Bond County Health Department wants to remind everyone that National Influenza Vaccination Week is happening now through December 8th. Melody Helmkamp, Immunization Coordinator at Bond County Health Department says it is not too late to get vaccinated. Although the CDC recommends getting vaccinated by the end of October so that people are more likely to be protected against the flu when activity picks up in your community, vaccination into December and beyond can be beneficial during most flu seasons, including this one.
“Flu season most often peaks between December and March, but activity can occur as late as May,” says Dr. Dan Jernigan, Director of the Influenza Division at CDC. “We are encouraging people who have not yet been vaccinated this season to get vaccinated now.” It takes about two weeks after vaccination for antibodies that protect against influenza virus infection to develop in the body, so it’s best to get vaccinated early.
For millions of people every season, the flu means a fever, cough, sore throat, runny or stuffy nose, muscle aches, fatigue, and miserable days spent in bed. Millions of people get sick, hundreds of thousands are hospitalized, and thousands to tens of thousands of people die from flu each year.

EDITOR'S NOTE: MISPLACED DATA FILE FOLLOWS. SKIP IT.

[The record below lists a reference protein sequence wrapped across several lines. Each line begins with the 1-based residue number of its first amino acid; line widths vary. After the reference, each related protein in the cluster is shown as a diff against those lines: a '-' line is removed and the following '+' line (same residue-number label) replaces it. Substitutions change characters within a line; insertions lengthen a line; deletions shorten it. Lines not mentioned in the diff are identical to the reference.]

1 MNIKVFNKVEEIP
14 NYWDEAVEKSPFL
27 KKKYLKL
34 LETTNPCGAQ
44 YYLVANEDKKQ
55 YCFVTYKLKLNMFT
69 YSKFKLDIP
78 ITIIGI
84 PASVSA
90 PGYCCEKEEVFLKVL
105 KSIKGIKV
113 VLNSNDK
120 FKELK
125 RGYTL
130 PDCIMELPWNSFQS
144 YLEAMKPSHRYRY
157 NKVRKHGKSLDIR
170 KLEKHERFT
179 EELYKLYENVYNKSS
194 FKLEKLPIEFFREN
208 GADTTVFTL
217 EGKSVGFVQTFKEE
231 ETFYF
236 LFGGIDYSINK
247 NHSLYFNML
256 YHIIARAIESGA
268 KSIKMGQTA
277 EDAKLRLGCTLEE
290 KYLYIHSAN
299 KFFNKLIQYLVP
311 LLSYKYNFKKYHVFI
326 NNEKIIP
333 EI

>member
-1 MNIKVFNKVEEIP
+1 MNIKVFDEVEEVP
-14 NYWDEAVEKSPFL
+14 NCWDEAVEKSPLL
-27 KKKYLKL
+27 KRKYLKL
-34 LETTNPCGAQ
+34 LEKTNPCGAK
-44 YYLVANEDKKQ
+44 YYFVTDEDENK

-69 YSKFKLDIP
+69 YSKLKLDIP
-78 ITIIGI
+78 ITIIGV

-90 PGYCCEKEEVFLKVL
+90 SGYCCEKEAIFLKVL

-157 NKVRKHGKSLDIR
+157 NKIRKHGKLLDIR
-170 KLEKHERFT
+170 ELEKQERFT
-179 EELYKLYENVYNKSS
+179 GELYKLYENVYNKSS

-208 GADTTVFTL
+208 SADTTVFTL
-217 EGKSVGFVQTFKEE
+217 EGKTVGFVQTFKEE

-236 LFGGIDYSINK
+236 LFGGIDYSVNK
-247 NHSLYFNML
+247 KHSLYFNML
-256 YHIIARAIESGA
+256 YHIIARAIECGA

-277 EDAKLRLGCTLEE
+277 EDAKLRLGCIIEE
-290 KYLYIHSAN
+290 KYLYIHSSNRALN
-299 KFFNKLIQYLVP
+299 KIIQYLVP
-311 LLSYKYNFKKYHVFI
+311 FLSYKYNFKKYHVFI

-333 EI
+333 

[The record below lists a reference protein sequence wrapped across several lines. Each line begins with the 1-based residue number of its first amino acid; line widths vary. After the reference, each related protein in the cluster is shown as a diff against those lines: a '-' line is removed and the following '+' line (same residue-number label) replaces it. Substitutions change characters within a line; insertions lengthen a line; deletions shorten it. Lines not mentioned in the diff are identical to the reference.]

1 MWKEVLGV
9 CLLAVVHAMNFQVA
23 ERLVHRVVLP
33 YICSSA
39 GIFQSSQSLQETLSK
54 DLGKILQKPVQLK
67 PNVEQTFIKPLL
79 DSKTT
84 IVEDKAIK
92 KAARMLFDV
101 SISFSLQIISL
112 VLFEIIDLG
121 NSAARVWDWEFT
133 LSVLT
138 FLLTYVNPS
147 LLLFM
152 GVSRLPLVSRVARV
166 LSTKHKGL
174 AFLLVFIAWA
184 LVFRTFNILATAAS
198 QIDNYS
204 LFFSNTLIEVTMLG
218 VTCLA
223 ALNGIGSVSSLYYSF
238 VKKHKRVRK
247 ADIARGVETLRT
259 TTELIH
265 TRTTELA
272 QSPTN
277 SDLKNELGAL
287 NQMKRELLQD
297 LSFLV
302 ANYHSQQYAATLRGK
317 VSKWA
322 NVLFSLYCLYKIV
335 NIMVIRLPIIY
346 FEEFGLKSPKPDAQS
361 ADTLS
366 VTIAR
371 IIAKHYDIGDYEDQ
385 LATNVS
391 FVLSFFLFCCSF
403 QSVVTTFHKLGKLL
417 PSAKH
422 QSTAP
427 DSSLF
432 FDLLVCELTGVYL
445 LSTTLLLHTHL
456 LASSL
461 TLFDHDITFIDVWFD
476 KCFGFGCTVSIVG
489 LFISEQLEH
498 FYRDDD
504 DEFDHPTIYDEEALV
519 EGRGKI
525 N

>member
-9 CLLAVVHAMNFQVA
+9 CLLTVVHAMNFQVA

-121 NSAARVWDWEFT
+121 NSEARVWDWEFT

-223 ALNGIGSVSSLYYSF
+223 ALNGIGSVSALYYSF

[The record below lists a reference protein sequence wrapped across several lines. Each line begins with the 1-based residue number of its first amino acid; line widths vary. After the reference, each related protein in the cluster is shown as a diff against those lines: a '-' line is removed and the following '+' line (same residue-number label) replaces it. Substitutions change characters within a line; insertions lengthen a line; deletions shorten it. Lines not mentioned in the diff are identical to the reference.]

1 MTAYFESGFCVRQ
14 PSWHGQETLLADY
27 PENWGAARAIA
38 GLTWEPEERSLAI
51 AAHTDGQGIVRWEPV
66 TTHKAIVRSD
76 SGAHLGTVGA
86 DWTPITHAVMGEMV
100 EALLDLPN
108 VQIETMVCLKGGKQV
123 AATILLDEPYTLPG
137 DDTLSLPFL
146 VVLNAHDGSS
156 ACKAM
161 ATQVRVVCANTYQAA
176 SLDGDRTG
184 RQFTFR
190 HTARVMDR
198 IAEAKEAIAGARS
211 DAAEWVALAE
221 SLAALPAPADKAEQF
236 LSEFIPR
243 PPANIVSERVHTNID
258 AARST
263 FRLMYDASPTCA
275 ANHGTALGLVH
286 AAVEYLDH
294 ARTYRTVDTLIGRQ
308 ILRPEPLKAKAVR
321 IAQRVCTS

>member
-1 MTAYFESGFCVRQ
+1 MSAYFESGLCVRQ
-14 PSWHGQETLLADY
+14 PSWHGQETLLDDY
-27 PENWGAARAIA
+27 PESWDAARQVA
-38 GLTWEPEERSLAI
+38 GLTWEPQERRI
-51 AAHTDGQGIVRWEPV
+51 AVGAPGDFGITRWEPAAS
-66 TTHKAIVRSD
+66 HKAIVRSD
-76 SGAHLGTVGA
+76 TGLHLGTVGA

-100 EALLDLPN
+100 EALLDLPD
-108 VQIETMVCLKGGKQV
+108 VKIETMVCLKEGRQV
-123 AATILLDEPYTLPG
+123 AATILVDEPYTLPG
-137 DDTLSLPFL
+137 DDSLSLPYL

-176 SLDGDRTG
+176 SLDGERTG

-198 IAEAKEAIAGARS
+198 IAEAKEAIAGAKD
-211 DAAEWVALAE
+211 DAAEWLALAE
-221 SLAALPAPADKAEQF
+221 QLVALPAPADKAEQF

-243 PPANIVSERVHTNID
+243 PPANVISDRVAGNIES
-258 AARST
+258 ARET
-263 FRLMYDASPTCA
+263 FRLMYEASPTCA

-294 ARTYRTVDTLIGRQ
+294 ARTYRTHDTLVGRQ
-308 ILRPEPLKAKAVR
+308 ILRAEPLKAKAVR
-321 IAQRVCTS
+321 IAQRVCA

Bond County Health Department agrees with the CDC recommendation for a yearly flu vaccine for everyone 6 months of age and older as the first and most important step in protecting against seasonal flu viruses.
“Getting the flu vaccine is simple, and it’s the most important thing you can do to protect yourself and your family from the flu,” says Dr. Jernigan. Hundreds of millions of Americans have safely received flu vaccines over the past 50 years, and there has been extensive research supporting the safety of seasonal flu vaccines.
Flu vaccines are offered for adults on a walk-in basis Monday through Friday from 8:30am to 4:00 pm at Bond County Health Department. Parents of children under the age of 18 are asked to call and schedule an appointment at 618-664-1442.